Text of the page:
Jealous of VICE’s heavily prefaced interview with indie band Beach House, we scored our own.
Located just past Cayuga Lane in Brick, New Jersey, the beach house of Mr. & Mrs. Timothy Faraday can be described in all sorts of domestic adjectives often favored by house critics—including, but not limited, to sandy, beach-like, recondite, quotidian, For Sale, is a house, etc.
But in assessing the true nature, even the historical significance of the Faraday’s prototypically evanescent beach house, we must first force ourselves into an associative zugzwang as we ask ourselves—what is a house? Abode, homestead, dwelling, edifice (which connects both to edification, to be uplifted, and artifice, trickery, guile, which when combined, then divided by orifice becomes arguably the beginning of Campbell’s hero cycle), habitation, residence, and all manner of “pads.”
A house is not just a structure, but a collection of things nailed, cobbled, welded, or otherwise grafted to form a structure. It is, in a sense, a house of houses, each housed within another house for housing purposes, the complexity of which serves to distract us into remembrances of hoses, horses, hovels, hooves, Kosher dietary law, Frank Lloyd Wright—the man, not necessarily his work—and perhaps a yen for a long game of Tetris.
Think of a house’s ubiquity: “This is my house”, “I’m going to my house now”, “Please leave my house, you are a stranger.” Not to mention—although I will—“Would you like to come over to my house”, “I do not have a house, please give me some money,” and of course the time you locked yourself out of the apartment last week and all the groceries you were carrying went bad except the canned peaches.
In one and many ways, the Faradays, who themselves resemble houses—windowless, dilapidated skin-houses—enjoy a good canned peach. But what sort of house is theirs: a House of Pain? A Crowded House? A rudderless cover of 3OH!3’s “House Party,” ambling through the words “Gonna have a house party in my house/ Monday, Tuesday, Wednesday/ Party!” like the debauched ronin of ancient beach history. Indeed it is a house unto itself, the centerpiece of the vacation of life.
Thus far, our avant-thesis of this house has been a literal and figurative rearranging of deck chairs, most of which are now stacked in front of the front door to prevent the Faradays from leaving—a veritable ashtray of exhausted suppositions forming into natural disaster, waiting for a higher tide to both crush and levitate them to an unrealized generality of windmill zeitgeist. To enter this beach house, rather than mincing around its perimeter, is now made impossible (see: deck chairs) lest we throw a rock through the window of our own theorem and attempt direct questioning.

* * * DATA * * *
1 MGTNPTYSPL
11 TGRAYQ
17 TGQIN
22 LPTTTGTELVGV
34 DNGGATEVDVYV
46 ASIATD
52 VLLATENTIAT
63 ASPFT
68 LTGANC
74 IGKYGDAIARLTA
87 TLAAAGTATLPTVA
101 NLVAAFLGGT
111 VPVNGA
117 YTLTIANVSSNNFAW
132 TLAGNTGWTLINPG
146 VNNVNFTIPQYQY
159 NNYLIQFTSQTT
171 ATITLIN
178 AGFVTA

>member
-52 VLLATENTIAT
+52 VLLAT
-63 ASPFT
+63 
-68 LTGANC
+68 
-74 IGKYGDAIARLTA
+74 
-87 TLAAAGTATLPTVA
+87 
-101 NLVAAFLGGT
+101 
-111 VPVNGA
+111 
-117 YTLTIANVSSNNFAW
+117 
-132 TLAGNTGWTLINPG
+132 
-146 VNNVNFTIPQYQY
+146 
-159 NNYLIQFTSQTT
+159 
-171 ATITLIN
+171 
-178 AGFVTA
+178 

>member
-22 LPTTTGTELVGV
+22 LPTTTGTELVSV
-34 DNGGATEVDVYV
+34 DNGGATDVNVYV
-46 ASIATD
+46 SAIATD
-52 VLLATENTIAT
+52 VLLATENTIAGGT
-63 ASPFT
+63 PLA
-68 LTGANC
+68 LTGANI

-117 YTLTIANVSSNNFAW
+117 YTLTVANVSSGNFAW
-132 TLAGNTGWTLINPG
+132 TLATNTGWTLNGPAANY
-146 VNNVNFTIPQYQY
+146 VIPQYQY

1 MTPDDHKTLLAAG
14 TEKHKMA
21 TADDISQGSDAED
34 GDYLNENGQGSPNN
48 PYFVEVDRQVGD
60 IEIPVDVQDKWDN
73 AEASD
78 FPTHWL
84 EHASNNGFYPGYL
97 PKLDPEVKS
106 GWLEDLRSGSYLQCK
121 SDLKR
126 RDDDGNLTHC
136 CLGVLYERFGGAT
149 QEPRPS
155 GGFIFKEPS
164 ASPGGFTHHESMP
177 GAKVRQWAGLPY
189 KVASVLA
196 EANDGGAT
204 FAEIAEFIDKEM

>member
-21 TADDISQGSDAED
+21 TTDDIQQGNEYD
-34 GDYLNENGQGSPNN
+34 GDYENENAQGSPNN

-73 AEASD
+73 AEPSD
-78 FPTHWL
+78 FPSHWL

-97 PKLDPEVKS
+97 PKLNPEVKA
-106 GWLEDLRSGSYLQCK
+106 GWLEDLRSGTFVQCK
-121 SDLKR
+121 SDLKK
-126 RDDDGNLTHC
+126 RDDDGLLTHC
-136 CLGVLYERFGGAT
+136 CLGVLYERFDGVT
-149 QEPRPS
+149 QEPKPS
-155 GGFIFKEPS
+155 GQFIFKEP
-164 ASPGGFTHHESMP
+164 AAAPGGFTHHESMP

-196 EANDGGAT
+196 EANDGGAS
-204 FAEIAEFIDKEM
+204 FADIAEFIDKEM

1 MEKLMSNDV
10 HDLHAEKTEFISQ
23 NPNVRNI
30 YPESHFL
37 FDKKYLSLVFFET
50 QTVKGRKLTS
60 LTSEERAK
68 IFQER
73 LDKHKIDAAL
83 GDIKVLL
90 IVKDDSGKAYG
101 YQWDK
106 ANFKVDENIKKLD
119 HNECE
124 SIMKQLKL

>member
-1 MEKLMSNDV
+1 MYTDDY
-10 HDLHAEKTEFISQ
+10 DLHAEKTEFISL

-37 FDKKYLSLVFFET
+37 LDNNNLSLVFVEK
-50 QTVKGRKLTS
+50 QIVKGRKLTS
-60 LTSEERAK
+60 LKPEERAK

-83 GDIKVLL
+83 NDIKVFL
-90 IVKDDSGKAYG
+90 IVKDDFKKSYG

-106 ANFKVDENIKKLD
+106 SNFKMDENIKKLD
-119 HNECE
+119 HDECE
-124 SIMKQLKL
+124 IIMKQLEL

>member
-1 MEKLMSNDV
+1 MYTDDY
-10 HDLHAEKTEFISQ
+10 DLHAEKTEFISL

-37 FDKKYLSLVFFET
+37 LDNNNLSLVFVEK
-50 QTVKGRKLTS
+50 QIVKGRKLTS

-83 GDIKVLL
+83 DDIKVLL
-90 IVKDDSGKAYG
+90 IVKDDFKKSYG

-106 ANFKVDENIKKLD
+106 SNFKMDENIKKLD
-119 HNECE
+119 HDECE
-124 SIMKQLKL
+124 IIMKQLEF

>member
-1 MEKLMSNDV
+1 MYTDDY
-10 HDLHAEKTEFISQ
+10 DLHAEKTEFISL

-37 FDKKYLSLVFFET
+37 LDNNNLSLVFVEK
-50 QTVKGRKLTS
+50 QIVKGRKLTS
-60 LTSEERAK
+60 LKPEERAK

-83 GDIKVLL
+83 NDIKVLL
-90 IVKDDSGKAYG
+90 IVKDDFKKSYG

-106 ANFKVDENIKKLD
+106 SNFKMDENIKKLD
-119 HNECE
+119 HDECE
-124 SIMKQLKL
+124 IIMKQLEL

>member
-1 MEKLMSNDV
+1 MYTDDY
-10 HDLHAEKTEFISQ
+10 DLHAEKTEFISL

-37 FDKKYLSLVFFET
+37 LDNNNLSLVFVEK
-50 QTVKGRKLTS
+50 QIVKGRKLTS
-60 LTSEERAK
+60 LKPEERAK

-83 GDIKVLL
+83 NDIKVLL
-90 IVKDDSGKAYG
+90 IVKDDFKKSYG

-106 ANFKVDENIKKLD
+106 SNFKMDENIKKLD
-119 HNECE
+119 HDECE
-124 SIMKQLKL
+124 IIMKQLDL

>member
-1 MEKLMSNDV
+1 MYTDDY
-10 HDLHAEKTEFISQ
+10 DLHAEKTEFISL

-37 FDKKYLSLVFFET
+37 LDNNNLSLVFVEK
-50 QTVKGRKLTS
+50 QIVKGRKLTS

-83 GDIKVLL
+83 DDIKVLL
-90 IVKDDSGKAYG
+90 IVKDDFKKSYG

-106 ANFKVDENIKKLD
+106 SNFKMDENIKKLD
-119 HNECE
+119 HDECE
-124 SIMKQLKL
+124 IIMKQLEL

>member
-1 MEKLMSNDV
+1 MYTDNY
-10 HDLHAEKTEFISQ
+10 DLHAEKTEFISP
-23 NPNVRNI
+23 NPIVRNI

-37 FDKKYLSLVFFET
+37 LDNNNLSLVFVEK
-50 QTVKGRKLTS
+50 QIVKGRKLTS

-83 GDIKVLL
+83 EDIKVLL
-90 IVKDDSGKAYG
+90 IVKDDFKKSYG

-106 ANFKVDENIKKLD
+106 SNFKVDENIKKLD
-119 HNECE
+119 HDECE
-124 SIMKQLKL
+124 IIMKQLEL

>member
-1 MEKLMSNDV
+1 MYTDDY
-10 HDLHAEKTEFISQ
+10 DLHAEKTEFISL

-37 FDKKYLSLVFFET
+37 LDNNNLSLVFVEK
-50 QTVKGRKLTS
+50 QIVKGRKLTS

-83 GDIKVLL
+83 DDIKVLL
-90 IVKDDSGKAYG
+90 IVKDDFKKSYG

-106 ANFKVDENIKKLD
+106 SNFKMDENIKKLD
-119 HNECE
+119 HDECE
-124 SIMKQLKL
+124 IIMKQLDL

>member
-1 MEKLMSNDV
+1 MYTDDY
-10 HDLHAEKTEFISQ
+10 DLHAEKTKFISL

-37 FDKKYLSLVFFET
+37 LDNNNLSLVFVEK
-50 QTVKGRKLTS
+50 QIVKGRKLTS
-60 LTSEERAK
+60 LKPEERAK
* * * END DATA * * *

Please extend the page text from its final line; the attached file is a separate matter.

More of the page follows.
SLACKTORY: So, uh…long time listener, first time caller…haha. I associated this particular house with house-ness the way I associated James Gandolfini, A Tribe Called Quest, clouds, and the lesser works of Joseph Conrad with completely separate things. There’s certainly a lot of sub-bass and strobe lights going on inside there, which is another kind of house-ness. You may not be a traditional mode of transportation, but do you think of yourself as a kind of car or subway?
Do you like the taste of a well-made Reuben sandwich?
I see you’re unfamiliar. It’s usually made with corned beef, Swiss cheese, Russian dressing and sauerkraut, which in a way identifies itself with Krautrock. There are rumors you have some involvement in the Can’s recording sessions for Tago Mago.
They make it on rye bread, if that helps to jog your memory.
Police: Sir, we heard reports that someone was breaking windows and shouting in this area. Could you come with us?
I’m not finished establishing the house’s artistic credibility!
Our reporter is in the custody of the Brick Township Police and is being held on $250 bail.
Photo by John Nuttall on Flickr